Having experienced a triptych of robberies in the past 24 months while traveling in Colombia  (see this blog post ) and Costa Rica  for work, I’ve put in place a series of security measures for the road to help ensure a trouble-free trip this time.
Hence, I’ve ensured that my luggage will be safely secured inside the vehicle while I’m driving between my daily destinations, with sturdy cables and locks that attach each bag around the frames of the rental vehicle’s seats. If I'm outside the vehicle, there's no way a thief can steal my bags without investing significant time and effort.
Plus, I’ll be using PacSafe bag protectors  for an extra degree of protection. (These dandy metal mesh enclosures also guard against pilfering hands in hotel rooms, etc.) As you see from the photo, I even use a PacSafe to secure my duffle-bag when motorcycling.
I’ll also be carrying pepper spray  to ward off mad dogs (you laugh, but I used said spray to good effect for that purpose in Colombia last year) or, heaven forbid, other wild creatures or—most importantly—would-be muggers.
Meanwhile, gone are the days of two decades ago when roadside crime against tourists in Costa Rica was unheard of.
Thus, the Costa Rican Tourist Board  now publishes a warning sheet: “Tips for having a great and safe vacation in Costa Rica.”
Pick one up from the ICT information bureau when you arrive at San José ’s Juan Santamaría International Airport  or the Daniel Oduber International Airport at Liberia , in Guanacaste ; or at one of ICT’s nine regional offices nationwide.
Here are the tips:
• While driving or parking your car, lock the doors and keep the windows closed.
• If you get a flat tire, or someone tells you something is wrong with your car, you are bumped from behind, or you are being followed, do not stop. Seek police assistance or drive to a busy shopping center.
• Avoid stopping when a stranger asks you for a ride.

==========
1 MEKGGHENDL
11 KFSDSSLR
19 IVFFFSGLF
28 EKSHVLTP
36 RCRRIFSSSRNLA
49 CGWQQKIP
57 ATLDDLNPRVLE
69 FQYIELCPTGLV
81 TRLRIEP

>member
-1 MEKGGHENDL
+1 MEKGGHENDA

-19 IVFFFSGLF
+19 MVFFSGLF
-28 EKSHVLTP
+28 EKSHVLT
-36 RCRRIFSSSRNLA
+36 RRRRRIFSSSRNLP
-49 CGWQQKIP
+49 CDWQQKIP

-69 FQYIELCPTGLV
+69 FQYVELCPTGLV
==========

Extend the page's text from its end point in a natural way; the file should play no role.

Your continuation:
• If you need to check a map, do so in a public and secure area or ask a police officer for help. Do not stop in front of strangers.
• Traffic infractions are paid at banks, never directly to police officials.
• If you travel to areas far from your hotel, you must carry your passport and be cautious. If you stay within close range of your hotel, keep your documents in a safe box and carry a copy of your passport with all the relevant information.
• Never leave money, credit cards, bags or valuables in the car.
• When possible, try to park in the parking garages, never in the streets.
There’s absolutely no need to be paranoid.
The vast majority of visitors to Costa Rica  return home thrilled to having enjoyed their visit and without any mishap having happened.
For complete information about travel in Costa Rica, buy Moon Handbook Costa Rica 
If you're traveling only to San José and the Caribbean, buy Moon Spotlight Costa Rica's Caribbean Coast  pocket guide.
If you're traveling only to the beaches of Nicoya, buy Moon Spotlight Costa Rica's Nicoya Peninsula  pocket guide.
If you're traveling only to Arenal and/or Monteverde, buy Moon Spotlight Costa Rica's Arenal & Monteverde  pocket guide.
Disclosure: I occasionally accept free or discounted travel when it coincides with my editorial goals. However, my opinion is never for sale. The opinions you see in Cuba & Costa Rica Journal are my unbiased reflection of the good, the bad, and the ugly
Learn more about Christopher P. Baker .
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